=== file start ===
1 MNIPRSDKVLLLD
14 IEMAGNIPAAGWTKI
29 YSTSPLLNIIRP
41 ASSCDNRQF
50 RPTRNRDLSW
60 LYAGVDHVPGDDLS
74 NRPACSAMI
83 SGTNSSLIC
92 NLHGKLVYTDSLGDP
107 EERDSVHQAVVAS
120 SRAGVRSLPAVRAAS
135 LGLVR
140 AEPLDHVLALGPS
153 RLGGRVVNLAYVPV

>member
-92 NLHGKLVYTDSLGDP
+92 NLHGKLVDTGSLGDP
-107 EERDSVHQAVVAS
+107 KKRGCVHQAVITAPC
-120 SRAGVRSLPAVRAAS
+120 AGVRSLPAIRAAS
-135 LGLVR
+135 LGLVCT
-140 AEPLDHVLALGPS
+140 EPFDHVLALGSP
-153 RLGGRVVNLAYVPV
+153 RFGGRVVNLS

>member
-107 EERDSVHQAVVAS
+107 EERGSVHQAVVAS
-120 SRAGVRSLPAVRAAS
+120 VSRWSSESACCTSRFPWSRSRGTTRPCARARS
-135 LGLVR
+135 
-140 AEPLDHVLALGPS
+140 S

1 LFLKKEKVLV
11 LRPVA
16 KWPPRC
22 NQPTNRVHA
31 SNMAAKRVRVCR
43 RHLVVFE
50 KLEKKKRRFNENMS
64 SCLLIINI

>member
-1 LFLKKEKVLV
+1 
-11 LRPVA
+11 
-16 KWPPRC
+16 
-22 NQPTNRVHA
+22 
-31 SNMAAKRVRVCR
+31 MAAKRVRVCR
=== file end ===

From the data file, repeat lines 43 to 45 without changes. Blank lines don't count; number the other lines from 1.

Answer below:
50 KLEKKKRRFNENMS
64 SCLLIINI

>member